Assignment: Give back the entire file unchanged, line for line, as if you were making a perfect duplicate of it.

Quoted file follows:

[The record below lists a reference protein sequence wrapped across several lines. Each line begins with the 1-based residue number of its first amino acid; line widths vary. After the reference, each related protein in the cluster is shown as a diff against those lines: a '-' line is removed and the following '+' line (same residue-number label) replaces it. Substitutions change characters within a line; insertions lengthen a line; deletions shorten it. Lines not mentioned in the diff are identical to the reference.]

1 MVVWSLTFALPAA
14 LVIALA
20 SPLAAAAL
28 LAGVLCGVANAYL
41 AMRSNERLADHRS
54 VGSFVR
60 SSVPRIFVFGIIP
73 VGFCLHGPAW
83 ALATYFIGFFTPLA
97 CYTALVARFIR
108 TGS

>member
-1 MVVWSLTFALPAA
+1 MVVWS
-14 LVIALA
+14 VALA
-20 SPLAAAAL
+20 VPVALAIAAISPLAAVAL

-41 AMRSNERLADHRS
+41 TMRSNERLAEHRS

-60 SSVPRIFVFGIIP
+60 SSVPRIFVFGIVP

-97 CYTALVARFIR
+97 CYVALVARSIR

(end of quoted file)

[The record below lists a reference protein sequence wrapped across several lines. Each line begins with the 1-based residue number of its first amino acid; line widths vary. After the reference, each related protein in the cluster is shown as a diff against those lines: a '-' line is removed and the following '+' line (same residue-number label) replaces it. Substitutions change characters within a line; insertions lengthen a line; deletions shorten it. Lines not mentioned in the diff are identical to the reference.]

1 MVVWSLTFALPAA
14 LVIALA
20 SPLAAAAL
28 LAGVLCGVANAYL
41 AMRSNERLADHRS
54 VGSFVR
60 SSVPRIFVFGIIP
73 VGFCLHGPAW
83 ALATYFIGFFTPLA
97 CYTALVARFIR
108 TGS

>member
-1 MVVWSLTFALPAA
+1 MVVWS
-14 LVIALA
+14 VALA
-20 SPLAAAAL
+20 VPVALAIAAISPLAAVAL

-41 AMRSNERLADHRS
+41 TMRSNERLAEHRS

-60 SSVPRIFVFGIIP
+60 SSVPRIFVFGIVP

-97 CYTALVARFIR
+97 CYVALVARSIR